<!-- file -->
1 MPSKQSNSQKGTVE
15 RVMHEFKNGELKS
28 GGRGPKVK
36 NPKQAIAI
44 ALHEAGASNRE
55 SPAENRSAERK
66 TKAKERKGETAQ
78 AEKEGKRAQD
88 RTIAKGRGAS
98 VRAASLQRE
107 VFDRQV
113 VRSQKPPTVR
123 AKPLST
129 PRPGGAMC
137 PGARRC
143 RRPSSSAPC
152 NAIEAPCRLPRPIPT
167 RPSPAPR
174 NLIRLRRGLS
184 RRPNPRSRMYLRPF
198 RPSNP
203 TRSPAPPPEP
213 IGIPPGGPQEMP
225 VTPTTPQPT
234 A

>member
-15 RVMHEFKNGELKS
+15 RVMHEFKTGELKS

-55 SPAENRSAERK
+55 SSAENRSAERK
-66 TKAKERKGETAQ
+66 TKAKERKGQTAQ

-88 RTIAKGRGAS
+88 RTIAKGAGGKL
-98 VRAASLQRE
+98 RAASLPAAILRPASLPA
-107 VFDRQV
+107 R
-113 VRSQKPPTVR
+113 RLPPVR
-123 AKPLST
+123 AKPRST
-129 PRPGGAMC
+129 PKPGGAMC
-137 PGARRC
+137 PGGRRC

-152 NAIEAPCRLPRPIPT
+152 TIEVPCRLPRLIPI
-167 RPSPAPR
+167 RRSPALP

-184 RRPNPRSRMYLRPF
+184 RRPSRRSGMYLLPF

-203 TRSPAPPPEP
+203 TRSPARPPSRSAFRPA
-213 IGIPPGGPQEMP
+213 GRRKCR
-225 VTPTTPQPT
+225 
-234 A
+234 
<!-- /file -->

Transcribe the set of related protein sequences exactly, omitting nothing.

1 MPSKQSNSQKGTVE
15 RVMHEFKNGELKS
28 GGRGPKVK
36 NPKQAIAI
44 ALHEAGASNRE
55 SPAENRSAERK
66 TKAKERKGETAQ
78 AEKEGKRAQD
88 RTIAKGRGAS
98 VRAASLQRE
107 VFDRQV
113 VRSQKPPTVR
123 AKPLST
129 PRPGGAMC
137 PGARRC
143 RRPSSSAPC
152 NAIEAPCRLPRPIPT
167 RPSPAPR
174 NLIRLRRGLS
184 RRPNPRSRMYLRPF
198 RPSNP
203 TRSPAPPPEP
213 IGIPPGGPQEMP
225 VTPTTPQPT
234 A

>member
-15 RVMHEFKNGELKS
+15 RVMHEFKTGELKS

-55 SPAENRSAERK
+55 SSAENRSAERK
-66 TKAKERKGETAQ
+66 TKAKERKGQTAQ

-88 RTIAKGRGAS
+88 RTIAKGAGGKL
-98 VRAASLQRE
+98 RAASLPAAILRPASLPA
-107 VFDRQV
+107 R
-113 VRSQKPPTVR
+113 RLPPVR
-123 AKPLST
+123 AKPRST
-129 PRPGGAMC
+129 PKPGGAMC
-137 PGARRC
+137 PGGRRC

-152 NAIEAPCRLPRPIPT
+152 TIEVPCRLPRLIPI
-167 RPSPAPR
+167 RRSPALP

-184 RRPNPRSRMYLRPF
+184 RRPSRRSGMYLLPF

-203 TRSPAPPPEP
+203 TRSPARPPSRSAFRPA
-213 IGIPPGGPQEMP
+213 GRRKCR
-225 VTPTTPQPT
+225 
-234 A
+234 